One day, while flipping through a book of vintage crochet patterns, I found the solution to my short attention-span: I could make lace trim for my clothing! Oh, but then I'd have to sew it all on and measure it and stuff. Hmm. But I could make a necklace out of it. Yeah! And I can play with beads! And! And! And!
So the lace trim necklace was born. Attention deficit + vintage patterns = a good time. Since then, I have made several necklaces and bracelets for friends, and one for myself that matches most of the things in my closet.
The necklaces can be as complicated or as straightforward as you like. Want to finish in an afternoon? Skip the beads and focus on a nice thread color. Want something to make a simple outfit look more elegant? Add some shine with seed beads. Want a necklace that costs less than 10 bucks? You got it.
I have several sources of inspiration: a book of really smashing trim patterns, a lovely skein of hand-painted yarn screaming to be shown off, an outfit in need of the perfect accessory, or just thoughts of a friend and the colors they love.
Once you are inspired, then you have to think about the other variables: Do I want to add beads? Do I want something light and airy, or a more substantial fabric? Do I have all the materials needed?
After you have chosen a pattern and have your materials ready, you should make a test piece just to see what the pattern is like. I usually live on the edge (oh, the trim puns!) and start right in with the yarn, clasps and beads and all. Kind of like Luke using the Force. I would not recommend this course of action if you don’t like ripping out all your stitches a few times. A test piece will give you a much more concrete understanding of the pattern’s structure. You could even turn this test piece into a bracelet!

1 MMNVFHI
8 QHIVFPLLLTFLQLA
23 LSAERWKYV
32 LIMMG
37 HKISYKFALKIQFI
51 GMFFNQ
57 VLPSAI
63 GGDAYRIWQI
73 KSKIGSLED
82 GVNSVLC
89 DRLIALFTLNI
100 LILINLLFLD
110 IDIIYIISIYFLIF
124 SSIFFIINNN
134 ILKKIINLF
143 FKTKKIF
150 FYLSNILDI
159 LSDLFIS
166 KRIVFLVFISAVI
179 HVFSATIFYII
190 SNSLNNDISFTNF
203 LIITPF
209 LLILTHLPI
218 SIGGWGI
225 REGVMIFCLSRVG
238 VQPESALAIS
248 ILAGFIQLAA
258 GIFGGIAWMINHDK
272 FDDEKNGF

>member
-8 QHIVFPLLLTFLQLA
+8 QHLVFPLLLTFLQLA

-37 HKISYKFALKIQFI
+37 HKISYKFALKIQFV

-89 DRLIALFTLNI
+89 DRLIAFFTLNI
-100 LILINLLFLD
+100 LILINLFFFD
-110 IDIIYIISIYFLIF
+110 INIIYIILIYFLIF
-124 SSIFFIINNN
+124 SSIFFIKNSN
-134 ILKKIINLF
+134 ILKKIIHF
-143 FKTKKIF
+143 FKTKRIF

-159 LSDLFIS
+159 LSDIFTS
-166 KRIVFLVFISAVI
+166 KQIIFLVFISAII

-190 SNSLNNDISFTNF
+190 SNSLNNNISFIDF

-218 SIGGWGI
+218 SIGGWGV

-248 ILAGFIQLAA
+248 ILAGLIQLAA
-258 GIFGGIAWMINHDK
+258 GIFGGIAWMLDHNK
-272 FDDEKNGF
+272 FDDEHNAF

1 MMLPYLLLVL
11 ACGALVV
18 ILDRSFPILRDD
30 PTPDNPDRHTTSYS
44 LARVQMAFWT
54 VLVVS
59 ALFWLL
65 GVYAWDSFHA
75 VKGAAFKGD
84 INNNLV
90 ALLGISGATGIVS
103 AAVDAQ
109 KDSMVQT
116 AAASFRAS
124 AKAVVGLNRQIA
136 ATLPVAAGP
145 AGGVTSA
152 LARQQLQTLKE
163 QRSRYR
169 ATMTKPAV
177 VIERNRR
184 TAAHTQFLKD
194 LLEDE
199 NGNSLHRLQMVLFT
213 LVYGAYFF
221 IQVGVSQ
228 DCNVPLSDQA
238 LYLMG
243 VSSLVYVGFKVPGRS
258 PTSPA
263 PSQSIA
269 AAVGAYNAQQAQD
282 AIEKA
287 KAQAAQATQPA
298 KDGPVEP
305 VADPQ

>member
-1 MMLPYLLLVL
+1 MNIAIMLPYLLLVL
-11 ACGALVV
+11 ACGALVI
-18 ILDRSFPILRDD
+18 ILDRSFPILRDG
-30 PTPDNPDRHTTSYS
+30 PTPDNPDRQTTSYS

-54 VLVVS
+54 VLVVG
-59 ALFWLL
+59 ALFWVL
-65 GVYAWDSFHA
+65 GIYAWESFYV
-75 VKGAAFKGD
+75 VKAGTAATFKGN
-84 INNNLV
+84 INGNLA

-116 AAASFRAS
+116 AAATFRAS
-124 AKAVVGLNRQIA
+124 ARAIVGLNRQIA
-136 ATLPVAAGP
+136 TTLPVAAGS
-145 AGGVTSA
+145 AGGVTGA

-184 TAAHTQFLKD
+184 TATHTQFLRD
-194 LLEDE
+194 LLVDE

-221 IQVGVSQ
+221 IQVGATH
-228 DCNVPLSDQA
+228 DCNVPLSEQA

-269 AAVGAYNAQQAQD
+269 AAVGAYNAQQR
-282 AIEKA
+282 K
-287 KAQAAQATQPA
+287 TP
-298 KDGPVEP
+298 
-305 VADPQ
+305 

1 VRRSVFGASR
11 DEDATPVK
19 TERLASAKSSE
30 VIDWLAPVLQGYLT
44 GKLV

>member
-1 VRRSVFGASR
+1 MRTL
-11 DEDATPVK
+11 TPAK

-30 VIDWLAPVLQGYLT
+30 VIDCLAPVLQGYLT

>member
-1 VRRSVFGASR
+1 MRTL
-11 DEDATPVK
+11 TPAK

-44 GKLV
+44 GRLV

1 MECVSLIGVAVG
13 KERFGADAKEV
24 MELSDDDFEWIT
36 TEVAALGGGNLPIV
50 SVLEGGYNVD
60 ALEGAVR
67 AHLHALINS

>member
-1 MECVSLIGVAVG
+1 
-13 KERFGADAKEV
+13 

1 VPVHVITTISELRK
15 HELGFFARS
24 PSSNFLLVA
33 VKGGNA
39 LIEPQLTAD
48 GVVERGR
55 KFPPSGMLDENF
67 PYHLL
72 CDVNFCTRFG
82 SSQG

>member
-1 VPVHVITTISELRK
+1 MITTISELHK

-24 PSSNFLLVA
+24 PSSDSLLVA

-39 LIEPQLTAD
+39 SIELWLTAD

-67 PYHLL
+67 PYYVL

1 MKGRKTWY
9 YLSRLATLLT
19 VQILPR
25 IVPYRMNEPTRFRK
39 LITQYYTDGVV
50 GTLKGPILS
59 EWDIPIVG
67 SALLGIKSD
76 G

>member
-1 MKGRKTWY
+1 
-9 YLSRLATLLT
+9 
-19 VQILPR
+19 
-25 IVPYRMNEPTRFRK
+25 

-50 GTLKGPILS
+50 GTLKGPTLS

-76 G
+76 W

If you have never crocheted with beads before, this is a nice small project to learn the skill. Check out a previous Crochet Me article for specific directions on how to crochet with beads. Be forewarned: stringing the beads is a pain, and crocheting with them is a juggling act. Don’t expect the Zen-like calm you may normally experience while crocheting. Your necklace will look so great when you’re done, though, and it doesn’t take long to get used to the beading stitches.
The two pieces pictured use the very same lace pattern, give or take a few single crochets. One is a hand-painted wool with opaque carnival beads, the other is a mohair/silk with mixed translucent beads.
I am not able to view your pictures. Can you help?
Thanks - MMM
I don't see any pictures, either. Will try this out the next time i'm wanting to play!
I liked your idea of being creative, after all that is one most mommy should always be, that brings out their talent within. Your unique idea can even more inspired you to your greatest aspiration. I am into knitting during my day-off or after I work as sales clerk at cruel intentions necklace store, and for sure in the future I will come up with the same concept.
I don't see pictures either.